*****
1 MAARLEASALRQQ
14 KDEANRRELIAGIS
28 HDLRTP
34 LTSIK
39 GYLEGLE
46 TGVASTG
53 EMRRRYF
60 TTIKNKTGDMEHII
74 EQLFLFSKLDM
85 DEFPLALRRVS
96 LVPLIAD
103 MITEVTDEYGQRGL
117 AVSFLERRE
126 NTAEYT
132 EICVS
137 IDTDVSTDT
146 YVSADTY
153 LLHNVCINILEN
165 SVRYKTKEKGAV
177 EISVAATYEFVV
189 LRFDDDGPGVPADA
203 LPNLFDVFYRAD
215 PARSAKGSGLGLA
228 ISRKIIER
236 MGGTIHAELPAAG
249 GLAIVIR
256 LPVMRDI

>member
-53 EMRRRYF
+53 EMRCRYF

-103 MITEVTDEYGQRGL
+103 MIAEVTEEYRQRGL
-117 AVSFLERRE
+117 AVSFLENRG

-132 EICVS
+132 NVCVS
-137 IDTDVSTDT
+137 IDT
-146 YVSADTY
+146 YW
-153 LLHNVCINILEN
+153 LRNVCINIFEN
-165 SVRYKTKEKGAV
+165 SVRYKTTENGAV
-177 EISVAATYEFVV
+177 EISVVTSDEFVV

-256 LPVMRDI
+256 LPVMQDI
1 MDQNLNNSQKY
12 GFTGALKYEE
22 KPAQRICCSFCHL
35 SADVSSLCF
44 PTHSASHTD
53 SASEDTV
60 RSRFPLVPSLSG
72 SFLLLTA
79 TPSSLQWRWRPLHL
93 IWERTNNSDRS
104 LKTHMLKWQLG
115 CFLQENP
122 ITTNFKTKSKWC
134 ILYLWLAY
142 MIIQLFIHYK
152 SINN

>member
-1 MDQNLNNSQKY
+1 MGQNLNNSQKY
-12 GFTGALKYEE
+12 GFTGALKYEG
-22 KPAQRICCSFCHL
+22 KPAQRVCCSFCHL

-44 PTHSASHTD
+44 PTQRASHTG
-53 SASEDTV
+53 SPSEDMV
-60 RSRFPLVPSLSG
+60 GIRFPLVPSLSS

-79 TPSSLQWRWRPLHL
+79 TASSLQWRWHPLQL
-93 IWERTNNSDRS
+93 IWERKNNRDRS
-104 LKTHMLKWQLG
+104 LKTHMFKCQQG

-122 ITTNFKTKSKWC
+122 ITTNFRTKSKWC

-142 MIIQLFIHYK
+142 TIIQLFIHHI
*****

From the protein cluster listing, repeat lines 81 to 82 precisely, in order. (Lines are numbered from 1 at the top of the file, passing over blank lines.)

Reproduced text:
+93 IWERKNNRDRS
-104 LKTHMLKWQLG